UPDATE AFTER THE SHOW: Funded! Garfield repped the #305 well, and in the end SpeedETab accepted the club's offer of $250,000 now in exchange for 40 percent of the business and another $250,000 once SpeedETab is in 250 bars.  Rooster and Butch promised help to get SpeedETab in Caesars and other establishments. And "we're going to have to stop drinking beer during these negotiations."

Something you'd never see on Shark Tank: The show went into the West Texas local Corky's bar and let Garfield loose to demo SpeedETab among the regulars. Though Corky's is not SpeedETab's target demographic, the bar goers really took to it -- the waitresses, not so much...

If you missed the premier episode, catch it on the web. 


July 26, 2015

Q&A with Nico Berardi: Connecting startups with investors

By Nancy Dahlberg /

56 BM Q&A Nico Berardi 0624Accelerated Growth Partners, a Miami-based angel investment group, relaunched a little over a year ago with a couple of key goals: to expand its network of active angel investors to help bridge the funding gap in South Florida and launch investor-education workshops aimed at broadening the pool of investors interested in early-stage ventures.

With funding from the John S. and James L. Knight Foundation, the organization began meeting and Nico Berardi was chosen to lead the effort, acting as the connector between entrepreneurs and prospective investors. Berardi, AGP’s managing director, is the former U.S. CEO for TECHO, a nonprofit that mobilizes youth volunteers to fight extreme poverty in Latin America. Under his watch, the organization expanded and fund-raising doubled.

In a short time, Berardi’s track record at AGP has been impressive, too.

AGP Miami ( was not a new organization when Berardi took over, but it had slowed down considerably. The group invites entrepreneurs seeking funding to pitch their businesses, and members can decide individually whether to fund them. Since Berardi took over, membership has quadrupled to more than 80, and more significantly, members have invested in nine South Florida startups. It’s now the largest local angel group.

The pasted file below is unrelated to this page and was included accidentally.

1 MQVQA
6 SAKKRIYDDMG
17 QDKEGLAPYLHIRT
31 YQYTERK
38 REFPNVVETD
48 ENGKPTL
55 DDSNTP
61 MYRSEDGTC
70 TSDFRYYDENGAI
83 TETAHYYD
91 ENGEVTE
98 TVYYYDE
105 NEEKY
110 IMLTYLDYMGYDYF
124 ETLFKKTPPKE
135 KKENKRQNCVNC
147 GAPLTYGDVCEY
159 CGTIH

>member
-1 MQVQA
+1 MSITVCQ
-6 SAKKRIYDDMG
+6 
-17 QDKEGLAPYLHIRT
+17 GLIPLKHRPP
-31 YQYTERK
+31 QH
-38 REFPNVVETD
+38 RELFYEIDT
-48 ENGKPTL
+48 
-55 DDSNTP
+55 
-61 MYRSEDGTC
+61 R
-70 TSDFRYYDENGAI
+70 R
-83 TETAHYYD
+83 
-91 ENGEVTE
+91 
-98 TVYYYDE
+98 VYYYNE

“We sent out a survey to all our members, and what came across the strongest was the co-investor intellectual horsepower. The group represents so many industries, there is likely someone in the group that knows the particular space. We have seen really good deal flow, and our members are engaged. At each of our pitch meetings, we have had 50-plus of our members show up,” said Berardi.

Berardi meets with roughly 450 startups a year and sends the most qualified startups through the AGP screening process. The screening committee will then decide whether they will present to the AGP membership, typically with one member championing the investment. One startup company, ClassWallet, has been funded twice. The other companies receiving funding in year one of the relaunch were: Everypost, Weebee, Videoo, Blackdove, Stadson, Hair Construction, Waleteros and Nearpod.

“Because we are an up-and-coming ecosystem, a lot of our entrepreneurs don’t understand how to work with investors, and a lot of investors don’t know how to work with entrepreneurs. That is something we can work on,” Berardi said. “The entrepreneurial team brings an entire skillset, and we bring capital and experience. Most of the time, you need both.”

To be sure, startup funding is often cited as a key missing ingredient as Miami works to build up its entrepreneurial ecosystem. While there is plenty of wealth here and family offices proliferate, the money is typically not going into technology plays and local startups.

To help begin to fill that ecosystem need and make sure AGP has a growing roster of active investors to fund more companies, as well as double down on existing investments, Berardi and the Knight Foundation, together with partners such as Northwestern’s "Kellogg School and Greenberg Traurig, launched a series of workshops this year to train potential investors.

“This was an experiment. We said, ‘Let’s start shooting information,’" space="1"” said Berardi. Each of the six educational sessions were themed and led by experts in those areas. The result: standing-room-only workshops. “People were thrilled to get the content. Now we are talking about the second cycle. Is this going to move the needle, and are we going to have 100 new investors? We don’t know yet.”